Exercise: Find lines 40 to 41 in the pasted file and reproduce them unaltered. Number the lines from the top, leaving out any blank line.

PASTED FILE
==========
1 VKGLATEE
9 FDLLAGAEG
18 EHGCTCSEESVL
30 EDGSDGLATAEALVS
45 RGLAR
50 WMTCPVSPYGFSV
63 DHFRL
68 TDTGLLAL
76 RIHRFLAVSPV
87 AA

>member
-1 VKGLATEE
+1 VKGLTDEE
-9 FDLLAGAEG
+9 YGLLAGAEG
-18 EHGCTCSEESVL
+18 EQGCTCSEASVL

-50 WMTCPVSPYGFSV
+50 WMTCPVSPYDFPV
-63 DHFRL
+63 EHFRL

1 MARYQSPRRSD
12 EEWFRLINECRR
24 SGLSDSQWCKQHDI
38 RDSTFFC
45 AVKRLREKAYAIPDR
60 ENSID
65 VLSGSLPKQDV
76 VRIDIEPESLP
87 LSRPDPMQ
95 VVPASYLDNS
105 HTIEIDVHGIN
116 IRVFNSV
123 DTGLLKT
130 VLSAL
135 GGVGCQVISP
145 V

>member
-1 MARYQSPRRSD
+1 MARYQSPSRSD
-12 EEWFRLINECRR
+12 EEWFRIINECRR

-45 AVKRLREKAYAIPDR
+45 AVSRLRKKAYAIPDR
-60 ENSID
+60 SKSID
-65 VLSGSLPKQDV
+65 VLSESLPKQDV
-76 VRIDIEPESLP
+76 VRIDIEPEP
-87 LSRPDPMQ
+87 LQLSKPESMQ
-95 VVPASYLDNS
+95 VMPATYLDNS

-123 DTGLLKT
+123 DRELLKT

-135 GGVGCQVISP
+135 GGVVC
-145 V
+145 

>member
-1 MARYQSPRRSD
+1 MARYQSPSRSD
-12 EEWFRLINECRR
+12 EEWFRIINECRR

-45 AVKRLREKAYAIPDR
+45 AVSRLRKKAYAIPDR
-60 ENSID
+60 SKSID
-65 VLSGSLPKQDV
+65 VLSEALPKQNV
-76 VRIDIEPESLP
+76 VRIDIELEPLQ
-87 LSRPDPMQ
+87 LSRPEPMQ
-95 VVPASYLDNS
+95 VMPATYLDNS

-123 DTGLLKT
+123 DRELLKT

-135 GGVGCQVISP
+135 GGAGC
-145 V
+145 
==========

+1 MARYQSPSRSD
-12 EEWFRLINECRR